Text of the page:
Yeah, so the best way of getting a hold of me is on almost every social media, it's @Danielforaz. Facebook wouldn't let me have that, so it's Daniel Hernandez AZ on Facebook, but everywhere else on Twitter/X, and then also Threads and Instagram, although I'm not on TikTok because I am too old for TikTok, even though most of my friends are on it constantly. And I think the other thing that I would say is if anyone is ever interested in running for office, obviously there are a lot of great workshops to attend. I met Martin at one through the Victory Institute back in 2011. It's such a wonderful resource and The Campaign Workshop does really wonderful trainings. But I'm always happy to reach out and do a Zoom call or if I'm in your area, do a coffee. Because I think one of the things that I've been most passionate about is helping get other people into elected office who are from underrepresented communities, whether they be women, LGBTQ+ people from minorities, or low-income folks because these are all voices that deserve to be heard and be at the table.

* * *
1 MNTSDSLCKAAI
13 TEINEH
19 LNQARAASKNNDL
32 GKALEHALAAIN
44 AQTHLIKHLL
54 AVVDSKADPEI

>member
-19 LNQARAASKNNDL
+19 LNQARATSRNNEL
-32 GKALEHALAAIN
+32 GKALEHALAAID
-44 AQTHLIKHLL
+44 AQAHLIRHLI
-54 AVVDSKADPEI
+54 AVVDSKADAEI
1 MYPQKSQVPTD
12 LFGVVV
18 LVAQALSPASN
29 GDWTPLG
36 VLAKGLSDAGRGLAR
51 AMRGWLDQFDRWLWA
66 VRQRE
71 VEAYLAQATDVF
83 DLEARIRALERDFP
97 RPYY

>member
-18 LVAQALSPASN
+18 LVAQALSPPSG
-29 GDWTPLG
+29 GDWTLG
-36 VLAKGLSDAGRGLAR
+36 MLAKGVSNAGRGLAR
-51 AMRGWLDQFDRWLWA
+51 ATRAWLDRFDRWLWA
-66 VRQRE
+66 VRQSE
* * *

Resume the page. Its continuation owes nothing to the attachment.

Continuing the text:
Thank you, Daniel, for all the work that you do. 

Please listen to this amazing interview with Daniel Hernandez on how to run for office on the How to Win a Campaign podcast